The Significance of Myth in Ceremony
Many people in our culture misunderstand the function of myth. We typically assume that there are two kinds of narrative, completely distinct from one another: a journalistic compilation of facts, all literally true and verifiable, or stories spun by a fiction writer for the purpose of entertainment only. Myth, we assume, falls resoundingly into the latter group. While primitive and superstitious people may have once believed that the sun was pulled across the sky by a chariot, we in our infinite scientific wisdom know that is not the reason that the sun appears to move in the sky when viewed from earth. Therefore, the myth is written off purely as a work of fiction and fantasy.
Indigenous peoples throughout the world, however, look at their myths and folktales in quite another way. They recognize in them an explanation, not for the way physical science works or history occurred, but for the way their culture feels about itself.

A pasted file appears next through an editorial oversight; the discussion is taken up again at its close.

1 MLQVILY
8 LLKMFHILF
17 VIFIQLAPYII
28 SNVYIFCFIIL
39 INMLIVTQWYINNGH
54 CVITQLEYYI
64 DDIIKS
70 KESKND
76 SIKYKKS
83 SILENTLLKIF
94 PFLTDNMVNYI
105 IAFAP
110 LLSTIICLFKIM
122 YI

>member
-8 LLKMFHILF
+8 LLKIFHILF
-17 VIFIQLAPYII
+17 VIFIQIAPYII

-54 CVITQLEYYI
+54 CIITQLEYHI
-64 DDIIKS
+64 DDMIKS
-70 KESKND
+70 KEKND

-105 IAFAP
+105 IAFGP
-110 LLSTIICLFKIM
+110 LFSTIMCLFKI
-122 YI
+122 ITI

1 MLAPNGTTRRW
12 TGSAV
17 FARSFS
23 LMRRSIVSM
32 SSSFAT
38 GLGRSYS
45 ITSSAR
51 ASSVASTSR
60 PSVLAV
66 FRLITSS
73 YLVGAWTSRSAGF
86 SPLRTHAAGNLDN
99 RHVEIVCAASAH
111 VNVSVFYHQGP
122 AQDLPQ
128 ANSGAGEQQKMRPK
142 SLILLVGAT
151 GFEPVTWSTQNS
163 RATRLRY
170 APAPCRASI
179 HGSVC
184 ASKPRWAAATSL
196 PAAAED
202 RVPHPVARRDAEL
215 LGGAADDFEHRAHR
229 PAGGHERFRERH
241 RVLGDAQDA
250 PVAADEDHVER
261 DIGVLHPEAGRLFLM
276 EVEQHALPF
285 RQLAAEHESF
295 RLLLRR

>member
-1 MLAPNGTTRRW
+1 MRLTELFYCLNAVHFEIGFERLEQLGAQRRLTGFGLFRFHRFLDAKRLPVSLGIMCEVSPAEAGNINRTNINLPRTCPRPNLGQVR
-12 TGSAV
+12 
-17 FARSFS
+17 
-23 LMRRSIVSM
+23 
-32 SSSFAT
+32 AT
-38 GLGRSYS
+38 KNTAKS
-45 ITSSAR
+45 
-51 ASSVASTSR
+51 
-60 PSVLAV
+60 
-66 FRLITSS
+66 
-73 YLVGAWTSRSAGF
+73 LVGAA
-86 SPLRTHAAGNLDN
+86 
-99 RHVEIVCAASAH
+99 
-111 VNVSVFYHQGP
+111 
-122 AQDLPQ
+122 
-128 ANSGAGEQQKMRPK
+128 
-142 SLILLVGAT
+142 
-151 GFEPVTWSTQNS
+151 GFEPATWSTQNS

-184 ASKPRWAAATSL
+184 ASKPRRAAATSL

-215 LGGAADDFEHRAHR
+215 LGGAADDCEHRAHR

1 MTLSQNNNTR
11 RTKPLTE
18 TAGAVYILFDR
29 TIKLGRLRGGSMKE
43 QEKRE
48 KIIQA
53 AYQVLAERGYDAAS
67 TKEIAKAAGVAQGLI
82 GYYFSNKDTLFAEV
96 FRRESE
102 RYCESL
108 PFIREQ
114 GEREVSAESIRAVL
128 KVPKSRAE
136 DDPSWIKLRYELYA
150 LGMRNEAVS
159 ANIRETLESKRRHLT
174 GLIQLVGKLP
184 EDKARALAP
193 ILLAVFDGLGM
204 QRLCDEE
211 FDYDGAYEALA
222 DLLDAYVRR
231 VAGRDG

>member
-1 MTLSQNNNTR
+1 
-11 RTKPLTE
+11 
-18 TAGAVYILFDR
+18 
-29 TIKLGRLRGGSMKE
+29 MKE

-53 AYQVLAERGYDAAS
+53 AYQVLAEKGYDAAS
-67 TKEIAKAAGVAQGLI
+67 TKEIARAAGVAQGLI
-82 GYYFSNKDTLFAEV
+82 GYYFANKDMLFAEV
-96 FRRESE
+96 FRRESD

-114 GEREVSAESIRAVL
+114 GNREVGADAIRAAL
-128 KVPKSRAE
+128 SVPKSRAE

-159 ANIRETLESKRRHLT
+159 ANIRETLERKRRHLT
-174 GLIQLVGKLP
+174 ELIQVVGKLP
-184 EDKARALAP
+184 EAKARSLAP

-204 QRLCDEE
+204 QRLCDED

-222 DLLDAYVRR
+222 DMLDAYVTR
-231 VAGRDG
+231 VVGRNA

Myths explain by analogy concepts that it would be difficult, if not impossible, to explain literally. They do so in a way that bypasses the conscious, analytical mind and heads straight for the heart (technically, the unconscious). The stories are thus both emotionally and psychologically satisfying, and can have a very therapeutic effect when an individual's spirit is sick. When he feels, in other words, out of sync with the group that gives him his ultimate identity.
This is the situation in Leslie Marmon Silko's novel Ceremony. The protagonist, Tayo, has suffered what we would consider a nervous breakdown as a result of traumas suffered in the war. The trauma actually occurred because he was ordered to shoot enemy soldiers, who seemed to him to bear the faces of his ancestors. He is first sent to...